Hanukkah for Beginners

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Like most Jewish celebrations, there is a bevy of traditional food, games and cultural touch points to mark the holiday. Here is our Hanukkah for Beginners, a guide to help you out with any questions.

Hanukkah is the Jewish festival of lights. For religious Jews it's a minor holiday that celebrates the miracle of light. Because of its timing, the holiday has been amplified into a gift-giving frenzy to compete with that other winter holiday.

How do you pronounce it?

Officially it’s a hard ‘H’ (a guttural letter from Hebrew), although many North American secular Jews call it HU-NOO-kah. not HON-ukah.  And definitely not Hannah-kah. The first U is short, like in hug. It is not an O like in hog.

When does it start?

Jewish holidays go by a lunar calendar, which means it starts a different day in December each year. This year Hanukkah starts on Wednesday, Dec. 17, but — and here’s the thing — Jewish holidays always start the night before at sundown, so the first night in 2014 is Tuesday, Dec. 16. It lasts for eight nights in total.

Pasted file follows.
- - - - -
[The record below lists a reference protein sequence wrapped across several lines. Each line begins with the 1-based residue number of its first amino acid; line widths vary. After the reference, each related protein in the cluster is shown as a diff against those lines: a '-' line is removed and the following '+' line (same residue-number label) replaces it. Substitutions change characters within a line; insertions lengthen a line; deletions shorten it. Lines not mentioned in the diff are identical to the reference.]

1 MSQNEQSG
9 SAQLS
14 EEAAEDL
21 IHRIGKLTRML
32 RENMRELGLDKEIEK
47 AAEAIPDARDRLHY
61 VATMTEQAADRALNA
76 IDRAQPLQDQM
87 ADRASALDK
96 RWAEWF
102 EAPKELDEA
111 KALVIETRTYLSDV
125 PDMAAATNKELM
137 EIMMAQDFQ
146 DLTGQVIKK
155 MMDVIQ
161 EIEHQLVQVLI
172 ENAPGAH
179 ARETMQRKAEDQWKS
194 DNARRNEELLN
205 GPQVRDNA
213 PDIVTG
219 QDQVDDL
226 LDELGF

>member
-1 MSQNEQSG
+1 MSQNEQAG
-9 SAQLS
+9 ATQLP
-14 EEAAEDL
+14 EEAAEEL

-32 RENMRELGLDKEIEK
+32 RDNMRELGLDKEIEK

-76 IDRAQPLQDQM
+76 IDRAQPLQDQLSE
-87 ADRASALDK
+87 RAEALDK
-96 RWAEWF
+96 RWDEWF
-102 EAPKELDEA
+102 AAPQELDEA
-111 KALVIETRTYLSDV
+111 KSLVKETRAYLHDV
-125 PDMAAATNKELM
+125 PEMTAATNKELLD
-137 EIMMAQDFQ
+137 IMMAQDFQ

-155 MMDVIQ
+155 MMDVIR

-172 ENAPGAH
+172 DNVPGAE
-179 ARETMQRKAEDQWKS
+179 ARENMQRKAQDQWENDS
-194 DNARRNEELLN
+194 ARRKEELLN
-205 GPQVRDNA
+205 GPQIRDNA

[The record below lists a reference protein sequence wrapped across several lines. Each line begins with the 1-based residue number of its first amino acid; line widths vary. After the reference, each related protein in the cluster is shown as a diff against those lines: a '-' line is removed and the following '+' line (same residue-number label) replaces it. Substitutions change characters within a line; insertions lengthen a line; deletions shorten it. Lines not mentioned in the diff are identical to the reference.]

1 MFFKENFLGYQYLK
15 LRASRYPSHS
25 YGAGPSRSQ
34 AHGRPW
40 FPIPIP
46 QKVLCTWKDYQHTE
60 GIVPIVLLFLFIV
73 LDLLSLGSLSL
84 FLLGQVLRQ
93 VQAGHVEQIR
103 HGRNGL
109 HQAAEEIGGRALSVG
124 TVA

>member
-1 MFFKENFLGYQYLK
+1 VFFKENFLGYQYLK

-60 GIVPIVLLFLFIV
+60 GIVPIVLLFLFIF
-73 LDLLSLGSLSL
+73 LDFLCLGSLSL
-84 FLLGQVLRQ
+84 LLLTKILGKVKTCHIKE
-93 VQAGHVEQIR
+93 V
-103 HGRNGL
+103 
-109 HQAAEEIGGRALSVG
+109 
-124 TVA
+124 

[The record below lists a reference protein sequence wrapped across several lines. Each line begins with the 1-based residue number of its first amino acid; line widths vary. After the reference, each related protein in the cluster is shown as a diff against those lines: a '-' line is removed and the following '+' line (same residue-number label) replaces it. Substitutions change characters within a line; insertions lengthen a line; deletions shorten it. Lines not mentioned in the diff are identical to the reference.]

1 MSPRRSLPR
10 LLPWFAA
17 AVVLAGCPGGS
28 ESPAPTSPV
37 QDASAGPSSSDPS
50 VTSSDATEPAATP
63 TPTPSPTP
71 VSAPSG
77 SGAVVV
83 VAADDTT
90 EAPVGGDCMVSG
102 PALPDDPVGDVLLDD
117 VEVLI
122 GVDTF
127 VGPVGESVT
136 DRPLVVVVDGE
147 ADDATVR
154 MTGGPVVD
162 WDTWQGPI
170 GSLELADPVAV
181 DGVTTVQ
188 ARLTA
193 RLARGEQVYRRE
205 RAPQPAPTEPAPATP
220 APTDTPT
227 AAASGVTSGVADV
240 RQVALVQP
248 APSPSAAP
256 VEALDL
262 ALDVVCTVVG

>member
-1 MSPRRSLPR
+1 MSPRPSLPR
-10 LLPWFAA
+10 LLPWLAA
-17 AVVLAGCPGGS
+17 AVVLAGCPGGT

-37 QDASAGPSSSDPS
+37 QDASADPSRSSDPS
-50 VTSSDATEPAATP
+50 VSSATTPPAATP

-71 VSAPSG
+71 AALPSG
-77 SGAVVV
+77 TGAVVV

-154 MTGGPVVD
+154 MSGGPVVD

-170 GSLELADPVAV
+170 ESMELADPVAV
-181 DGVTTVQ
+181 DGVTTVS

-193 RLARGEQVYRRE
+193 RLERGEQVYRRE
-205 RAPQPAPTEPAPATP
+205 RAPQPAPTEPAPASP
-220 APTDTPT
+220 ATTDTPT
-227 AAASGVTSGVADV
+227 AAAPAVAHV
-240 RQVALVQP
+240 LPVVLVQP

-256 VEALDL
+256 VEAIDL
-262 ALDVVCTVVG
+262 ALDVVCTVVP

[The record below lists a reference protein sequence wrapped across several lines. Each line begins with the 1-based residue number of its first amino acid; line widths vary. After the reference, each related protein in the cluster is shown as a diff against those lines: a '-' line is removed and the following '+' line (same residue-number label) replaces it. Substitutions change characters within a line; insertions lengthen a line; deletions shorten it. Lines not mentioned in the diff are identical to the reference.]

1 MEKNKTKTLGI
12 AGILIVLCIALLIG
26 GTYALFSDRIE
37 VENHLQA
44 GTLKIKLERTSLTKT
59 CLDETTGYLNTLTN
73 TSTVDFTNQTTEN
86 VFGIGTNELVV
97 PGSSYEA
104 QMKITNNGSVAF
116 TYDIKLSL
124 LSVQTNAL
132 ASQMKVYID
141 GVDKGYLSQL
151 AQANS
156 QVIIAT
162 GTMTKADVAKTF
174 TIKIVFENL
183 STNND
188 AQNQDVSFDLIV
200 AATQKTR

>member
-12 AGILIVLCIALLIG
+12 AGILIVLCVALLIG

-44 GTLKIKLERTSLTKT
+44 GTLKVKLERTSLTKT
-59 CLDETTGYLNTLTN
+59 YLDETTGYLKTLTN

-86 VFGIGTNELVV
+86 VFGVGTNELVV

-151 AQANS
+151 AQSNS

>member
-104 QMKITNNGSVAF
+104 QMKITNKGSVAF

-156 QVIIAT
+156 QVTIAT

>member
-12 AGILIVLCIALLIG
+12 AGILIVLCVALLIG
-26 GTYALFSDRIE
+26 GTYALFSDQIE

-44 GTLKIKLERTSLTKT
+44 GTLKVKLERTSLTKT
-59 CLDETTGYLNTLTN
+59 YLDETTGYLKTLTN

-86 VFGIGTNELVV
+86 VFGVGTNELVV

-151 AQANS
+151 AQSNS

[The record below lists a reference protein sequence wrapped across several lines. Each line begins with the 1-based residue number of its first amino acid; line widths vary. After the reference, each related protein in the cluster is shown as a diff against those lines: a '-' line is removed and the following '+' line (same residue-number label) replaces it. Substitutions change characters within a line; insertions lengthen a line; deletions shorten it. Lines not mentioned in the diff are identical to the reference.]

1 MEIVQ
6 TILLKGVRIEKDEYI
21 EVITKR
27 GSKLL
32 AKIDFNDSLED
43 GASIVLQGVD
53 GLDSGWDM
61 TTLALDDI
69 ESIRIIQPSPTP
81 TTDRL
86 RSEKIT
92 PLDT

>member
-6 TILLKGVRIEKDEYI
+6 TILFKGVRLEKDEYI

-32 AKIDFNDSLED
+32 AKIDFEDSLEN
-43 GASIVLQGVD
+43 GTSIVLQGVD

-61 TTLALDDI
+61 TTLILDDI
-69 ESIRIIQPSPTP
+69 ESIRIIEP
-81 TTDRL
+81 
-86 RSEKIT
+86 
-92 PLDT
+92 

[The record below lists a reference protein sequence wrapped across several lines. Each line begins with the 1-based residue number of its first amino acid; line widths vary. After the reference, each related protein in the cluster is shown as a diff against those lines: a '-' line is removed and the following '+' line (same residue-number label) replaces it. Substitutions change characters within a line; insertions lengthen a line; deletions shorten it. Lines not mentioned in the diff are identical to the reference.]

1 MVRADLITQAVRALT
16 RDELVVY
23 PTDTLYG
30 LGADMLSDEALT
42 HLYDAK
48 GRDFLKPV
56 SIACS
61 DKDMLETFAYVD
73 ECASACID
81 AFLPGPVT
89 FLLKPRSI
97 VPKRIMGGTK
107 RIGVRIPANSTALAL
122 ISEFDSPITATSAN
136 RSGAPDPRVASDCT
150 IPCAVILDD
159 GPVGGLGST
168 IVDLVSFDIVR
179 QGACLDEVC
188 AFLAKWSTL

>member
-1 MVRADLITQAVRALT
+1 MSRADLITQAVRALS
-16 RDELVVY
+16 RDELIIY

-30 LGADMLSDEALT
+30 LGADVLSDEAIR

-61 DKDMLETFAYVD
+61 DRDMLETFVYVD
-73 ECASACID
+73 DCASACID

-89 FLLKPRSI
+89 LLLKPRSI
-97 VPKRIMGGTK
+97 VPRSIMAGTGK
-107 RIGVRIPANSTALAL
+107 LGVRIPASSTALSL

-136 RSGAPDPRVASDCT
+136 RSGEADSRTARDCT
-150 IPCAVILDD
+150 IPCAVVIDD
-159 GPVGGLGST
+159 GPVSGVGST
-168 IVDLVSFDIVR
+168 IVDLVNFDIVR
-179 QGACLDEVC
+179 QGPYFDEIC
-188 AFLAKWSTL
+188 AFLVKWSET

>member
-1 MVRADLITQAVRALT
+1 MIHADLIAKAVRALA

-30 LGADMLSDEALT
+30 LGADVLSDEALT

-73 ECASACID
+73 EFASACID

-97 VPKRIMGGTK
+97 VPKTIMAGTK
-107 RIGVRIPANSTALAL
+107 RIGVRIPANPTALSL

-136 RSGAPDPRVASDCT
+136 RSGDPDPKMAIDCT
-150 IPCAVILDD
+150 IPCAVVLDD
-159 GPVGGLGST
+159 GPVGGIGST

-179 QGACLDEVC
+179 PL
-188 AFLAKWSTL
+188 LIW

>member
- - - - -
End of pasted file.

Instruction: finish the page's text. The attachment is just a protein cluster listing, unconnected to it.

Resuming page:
What exactly does Hanukkah celebrate?

Here’s the story: In the year 167 BCE, the Syrian King Antiochos made it illegal to observe Jewish customs and forced the Jews to worship the Hellenic gods. A small group of Jews, including a family of eight brothers called the Maccabees, fought against the Syrians for three years and were finally successful. But the temple was in rough shape, and had been badly desecrated. They rededicated the Temple (Hanukkah means rededication) and went to light the the menorah which burns day and night to symbolize the light of God’s presence. They only found enough oil for one day, but the small amount burned for eight days, which was enough time for the Jews to get more oil. It was proclaimed a miracle and Hanukkah is now celebrated by lighting a candle each night.

What do you do when you light the candles?

Lighting the candles is a brief ceremony at sunset. A Hanukkah menorah is called a Hanukkiah. You light the Shamash (the helper candle) first and then use it to light a candle per night so that at the end of the holiday, the entire Hannukiah is filled with burning candles. There are three blessings to recite over the menorah, thanking God for the miracle of light (though many families only say one). Children are encouraged to be part of the candle-lighting and often have their own menorahs. The Hannukiah is supposed to be put in the window to celebrate the holiday.